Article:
When you live in a co-op, you don’t actually “own” the apartment; instead, you own shares in the co-op, which is set up as a corporation with a board. Co-op boards also have to approve most every single thing a tenant wants to do in his or her apartment, from painting to installing a new bathroom sink, from putting up a new wall to tearing down an old one. When I wanted to install central air and heating four years ago, my entreaty was flat-out rejected because two other tenants were fighting over a noisy air conditioner one of them had installed. It didn’t matter that my proposal had nothing whatsoever to do with the neighbors’ argument. In fact, the central AC/heating unit I wanted to install is far quieter than traditional ACs. (BTW, I installed the unit anyway, which eventually caused me grief, but I’ve enjoyed having a superior AC and heating system). Oh, and when you sell your apartment, you also have to turn over 2% of the sale to the building. That’s called a flip tax.

Co-op boards have horrible reputations throughout Manhattan. Most board members get all mixed up and actually start to believe they’re powerful and important people because they have some “control” over their neighbors’ welfare. Thankfully, new buildings rising all over the city now are condominiums, which are far less restrictive.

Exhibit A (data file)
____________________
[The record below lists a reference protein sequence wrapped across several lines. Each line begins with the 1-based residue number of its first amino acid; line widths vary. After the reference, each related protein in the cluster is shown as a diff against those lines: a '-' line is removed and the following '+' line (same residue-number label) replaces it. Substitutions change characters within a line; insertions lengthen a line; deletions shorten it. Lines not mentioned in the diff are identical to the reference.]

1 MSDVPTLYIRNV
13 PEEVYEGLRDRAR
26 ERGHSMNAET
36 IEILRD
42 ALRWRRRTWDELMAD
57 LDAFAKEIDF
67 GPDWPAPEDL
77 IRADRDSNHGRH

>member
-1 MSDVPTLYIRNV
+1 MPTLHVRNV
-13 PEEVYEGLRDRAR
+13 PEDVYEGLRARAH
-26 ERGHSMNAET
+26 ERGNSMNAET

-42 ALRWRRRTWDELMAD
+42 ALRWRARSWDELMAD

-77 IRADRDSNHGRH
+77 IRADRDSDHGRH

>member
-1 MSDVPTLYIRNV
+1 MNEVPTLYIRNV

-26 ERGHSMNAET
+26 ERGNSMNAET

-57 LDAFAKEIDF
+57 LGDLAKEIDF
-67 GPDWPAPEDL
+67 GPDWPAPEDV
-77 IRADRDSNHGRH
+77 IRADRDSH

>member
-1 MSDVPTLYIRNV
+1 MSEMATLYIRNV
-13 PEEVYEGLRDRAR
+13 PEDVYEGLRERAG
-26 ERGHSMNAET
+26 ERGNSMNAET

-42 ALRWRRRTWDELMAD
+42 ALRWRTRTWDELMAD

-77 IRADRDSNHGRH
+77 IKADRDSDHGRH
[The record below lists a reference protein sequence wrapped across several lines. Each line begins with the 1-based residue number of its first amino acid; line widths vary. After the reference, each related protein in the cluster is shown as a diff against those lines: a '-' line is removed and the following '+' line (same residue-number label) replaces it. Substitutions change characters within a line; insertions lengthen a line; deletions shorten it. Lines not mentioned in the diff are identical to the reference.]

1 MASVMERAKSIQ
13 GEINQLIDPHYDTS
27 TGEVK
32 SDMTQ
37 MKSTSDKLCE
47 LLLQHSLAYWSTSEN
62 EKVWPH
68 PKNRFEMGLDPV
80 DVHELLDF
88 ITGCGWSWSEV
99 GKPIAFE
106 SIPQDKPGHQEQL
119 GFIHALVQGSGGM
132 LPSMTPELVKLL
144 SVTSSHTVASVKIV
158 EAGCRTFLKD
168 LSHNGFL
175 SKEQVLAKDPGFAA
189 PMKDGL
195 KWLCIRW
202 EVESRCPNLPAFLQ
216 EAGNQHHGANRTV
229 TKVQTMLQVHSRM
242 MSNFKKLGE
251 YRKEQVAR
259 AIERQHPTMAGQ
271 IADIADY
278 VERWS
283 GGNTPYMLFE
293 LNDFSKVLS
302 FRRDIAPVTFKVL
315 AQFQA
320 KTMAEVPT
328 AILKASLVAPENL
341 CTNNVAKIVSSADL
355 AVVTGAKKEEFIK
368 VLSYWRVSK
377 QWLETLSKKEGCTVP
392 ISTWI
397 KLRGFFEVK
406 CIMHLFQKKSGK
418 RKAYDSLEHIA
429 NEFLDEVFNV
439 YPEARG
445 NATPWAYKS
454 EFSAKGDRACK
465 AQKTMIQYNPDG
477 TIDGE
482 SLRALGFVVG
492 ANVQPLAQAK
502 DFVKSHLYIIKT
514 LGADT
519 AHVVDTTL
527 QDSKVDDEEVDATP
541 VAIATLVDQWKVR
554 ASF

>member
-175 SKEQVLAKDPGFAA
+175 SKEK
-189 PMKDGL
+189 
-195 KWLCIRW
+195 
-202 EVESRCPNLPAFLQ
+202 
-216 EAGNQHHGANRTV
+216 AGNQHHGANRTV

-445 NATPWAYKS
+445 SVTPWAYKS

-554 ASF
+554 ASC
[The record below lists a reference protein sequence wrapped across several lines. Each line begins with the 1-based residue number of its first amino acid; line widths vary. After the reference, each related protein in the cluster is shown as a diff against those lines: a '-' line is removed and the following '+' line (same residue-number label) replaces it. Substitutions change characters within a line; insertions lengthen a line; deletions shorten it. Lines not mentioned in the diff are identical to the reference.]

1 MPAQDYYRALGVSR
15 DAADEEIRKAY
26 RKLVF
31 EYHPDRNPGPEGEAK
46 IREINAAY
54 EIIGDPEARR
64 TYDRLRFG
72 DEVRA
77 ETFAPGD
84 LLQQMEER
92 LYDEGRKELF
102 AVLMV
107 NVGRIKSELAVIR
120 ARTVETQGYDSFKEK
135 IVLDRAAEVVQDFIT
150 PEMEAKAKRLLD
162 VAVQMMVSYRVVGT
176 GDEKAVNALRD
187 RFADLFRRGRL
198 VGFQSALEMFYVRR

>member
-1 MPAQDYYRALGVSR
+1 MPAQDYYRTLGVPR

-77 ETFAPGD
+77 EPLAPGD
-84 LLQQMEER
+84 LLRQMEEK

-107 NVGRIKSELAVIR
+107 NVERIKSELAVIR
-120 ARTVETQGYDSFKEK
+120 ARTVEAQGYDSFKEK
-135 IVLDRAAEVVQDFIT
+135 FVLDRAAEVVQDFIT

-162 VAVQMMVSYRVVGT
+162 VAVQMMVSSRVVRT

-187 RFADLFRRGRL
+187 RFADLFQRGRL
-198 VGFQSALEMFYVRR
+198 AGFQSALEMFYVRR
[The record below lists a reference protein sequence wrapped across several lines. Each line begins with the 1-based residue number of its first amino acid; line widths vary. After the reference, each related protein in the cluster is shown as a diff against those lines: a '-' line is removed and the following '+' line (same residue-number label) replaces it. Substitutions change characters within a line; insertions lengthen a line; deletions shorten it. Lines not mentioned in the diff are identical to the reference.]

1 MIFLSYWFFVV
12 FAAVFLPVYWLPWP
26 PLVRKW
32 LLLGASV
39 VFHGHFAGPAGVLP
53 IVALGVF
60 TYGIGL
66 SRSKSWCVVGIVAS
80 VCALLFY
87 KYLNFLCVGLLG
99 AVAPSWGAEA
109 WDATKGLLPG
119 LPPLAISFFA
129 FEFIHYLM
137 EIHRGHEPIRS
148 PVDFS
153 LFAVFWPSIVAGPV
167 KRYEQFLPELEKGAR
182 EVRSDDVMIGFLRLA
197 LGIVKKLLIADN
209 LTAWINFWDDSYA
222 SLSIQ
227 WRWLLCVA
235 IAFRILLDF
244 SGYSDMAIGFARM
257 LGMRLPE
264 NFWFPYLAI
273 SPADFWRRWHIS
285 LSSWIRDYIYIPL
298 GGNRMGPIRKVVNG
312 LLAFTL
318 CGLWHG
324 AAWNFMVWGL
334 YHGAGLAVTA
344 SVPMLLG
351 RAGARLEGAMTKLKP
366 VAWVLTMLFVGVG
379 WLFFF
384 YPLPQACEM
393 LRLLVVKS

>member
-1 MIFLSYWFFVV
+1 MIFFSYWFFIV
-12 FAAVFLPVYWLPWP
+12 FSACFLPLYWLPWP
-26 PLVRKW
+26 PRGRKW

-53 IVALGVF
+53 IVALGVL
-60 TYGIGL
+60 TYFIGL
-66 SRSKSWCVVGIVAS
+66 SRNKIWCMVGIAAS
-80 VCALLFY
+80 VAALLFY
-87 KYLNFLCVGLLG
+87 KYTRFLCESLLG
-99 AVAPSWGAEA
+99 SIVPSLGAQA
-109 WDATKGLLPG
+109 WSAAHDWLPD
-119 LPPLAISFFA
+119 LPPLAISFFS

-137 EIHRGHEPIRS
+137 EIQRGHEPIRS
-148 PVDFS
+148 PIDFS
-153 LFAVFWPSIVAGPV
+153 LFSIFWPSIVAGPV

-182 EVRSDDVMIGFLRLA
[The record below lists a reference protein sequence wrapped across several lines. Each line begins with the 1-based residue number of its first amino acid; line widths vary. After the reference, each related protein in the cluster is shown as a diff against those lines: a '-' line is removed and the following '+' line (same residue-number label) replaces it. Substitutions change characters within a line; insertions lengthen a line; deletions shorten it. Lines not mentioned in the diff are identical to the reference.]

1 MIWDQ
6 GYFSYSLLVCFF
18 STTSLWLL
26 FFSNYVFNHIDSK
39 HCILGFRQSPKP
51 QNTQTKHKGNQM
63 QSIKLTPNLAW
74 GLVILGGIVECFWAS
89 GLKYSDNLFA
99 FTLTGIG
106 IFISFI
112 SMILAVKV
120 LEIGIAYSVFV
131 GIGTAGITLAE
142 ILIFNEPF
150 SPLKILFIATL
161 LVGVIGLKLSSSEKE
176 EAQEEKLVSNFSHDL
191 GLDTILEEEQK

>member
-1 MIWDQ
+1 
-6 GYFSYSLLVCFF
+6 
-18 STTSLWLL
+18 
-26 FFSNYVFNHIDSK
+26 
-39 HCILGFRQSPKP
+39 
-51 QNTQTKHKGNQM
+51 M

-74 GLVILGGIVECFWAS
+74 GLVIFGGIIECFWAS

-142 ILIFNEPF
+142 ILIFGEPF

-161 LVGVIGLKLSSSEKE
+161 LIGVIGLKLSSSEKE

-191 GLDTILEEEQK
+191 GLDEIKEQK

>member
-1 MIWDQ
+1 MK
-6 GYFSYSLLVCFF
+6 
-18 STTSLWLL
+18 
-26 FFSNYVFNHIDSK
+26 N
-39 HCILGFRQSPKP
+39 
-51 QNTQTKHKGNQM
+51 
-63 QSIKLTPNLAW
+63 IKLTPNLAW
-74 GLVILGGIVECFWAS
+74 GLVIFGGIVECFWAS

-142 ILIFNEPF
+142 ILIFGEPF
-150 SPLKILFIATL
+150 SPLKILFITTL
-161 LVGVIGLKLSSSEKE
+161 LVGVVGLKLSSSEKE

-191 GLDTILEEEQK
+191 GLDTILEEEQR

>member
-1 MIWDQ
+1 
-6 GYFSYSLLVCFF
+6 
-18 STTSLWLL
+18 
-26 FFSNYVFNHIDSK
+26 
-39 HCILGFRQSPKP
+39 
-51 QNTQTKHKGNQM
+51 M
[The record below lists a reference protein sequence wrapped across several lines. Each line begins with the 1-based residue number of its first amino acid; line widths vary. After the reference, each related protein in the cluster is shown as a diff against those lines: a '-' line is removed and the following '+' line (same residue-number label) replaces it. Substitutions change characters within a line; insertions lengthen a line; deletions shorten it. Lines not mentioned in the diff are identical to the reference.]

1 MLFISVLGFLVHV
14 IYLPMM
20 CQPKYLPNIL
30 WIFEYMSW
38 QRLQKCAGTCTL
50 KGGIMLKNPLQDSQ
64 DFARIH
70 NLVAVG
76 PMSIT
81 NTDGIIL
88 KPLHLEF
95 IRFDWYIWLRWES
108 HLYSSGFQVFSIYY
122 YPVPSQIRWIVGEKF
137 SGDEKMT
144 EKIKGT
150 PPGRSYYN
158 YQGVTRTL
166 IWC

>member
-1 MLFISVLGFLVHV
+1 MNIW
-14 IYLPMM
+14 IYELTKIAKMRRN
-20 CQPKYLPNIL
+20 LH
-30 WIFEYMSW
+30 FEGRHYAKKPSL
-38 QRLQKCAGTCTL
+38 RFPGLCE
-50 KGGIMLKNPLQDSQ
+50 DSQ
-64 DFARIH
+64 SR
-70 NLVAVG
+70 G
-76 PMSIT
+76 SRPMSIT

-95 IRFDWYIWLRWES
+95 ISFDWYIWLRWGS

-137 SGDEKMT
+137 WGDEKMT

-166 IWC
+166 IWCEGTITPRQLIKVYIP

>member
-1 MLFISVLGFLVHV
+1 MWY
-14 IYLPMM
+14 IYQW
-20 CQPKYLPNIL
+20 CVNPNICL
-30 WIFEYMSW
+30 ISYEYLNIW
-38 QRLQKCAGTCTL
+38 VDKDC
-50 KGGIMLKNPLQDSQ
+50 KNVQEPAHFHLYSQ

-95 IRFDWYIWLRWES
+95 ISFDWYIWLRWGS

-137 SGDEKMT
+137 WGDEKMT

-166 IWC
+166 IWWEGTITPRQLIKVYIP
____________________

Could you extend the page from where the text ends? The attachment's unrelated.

Reason #2 I’m leaving: Although I’ve loved being a Manhattan resident for the past 48 years, I crave a new adventure. Becoming a Brookynite will indeed be an adventure. I’ll be the owner of a real home, with back and front yards; gas and electric meters, and a enormous heating unit in the cellar, not to mention my own laundry equipment. I’ve never owned a washing machine or dryer; I’ve only used communal equipment in the buildings where I lived.  

The 1899 house has a cellar and three floors.

I’m converting the garden level into an apartment that I plan to rent, and using the two levels above it as my home and office. That will make me a landlord, another new adventure. I’ll have a spacious deck right outside my kitchen, where I’ll be able to barbecue, which is verboten on my Manhattan outdoor space. I’ll also be able to do my exercise sessions outdoors, when the weather is nice. Never did that before!  And, it will be a treat to look at the charming old tin ceilings before I retire at night and when I wake in the morning.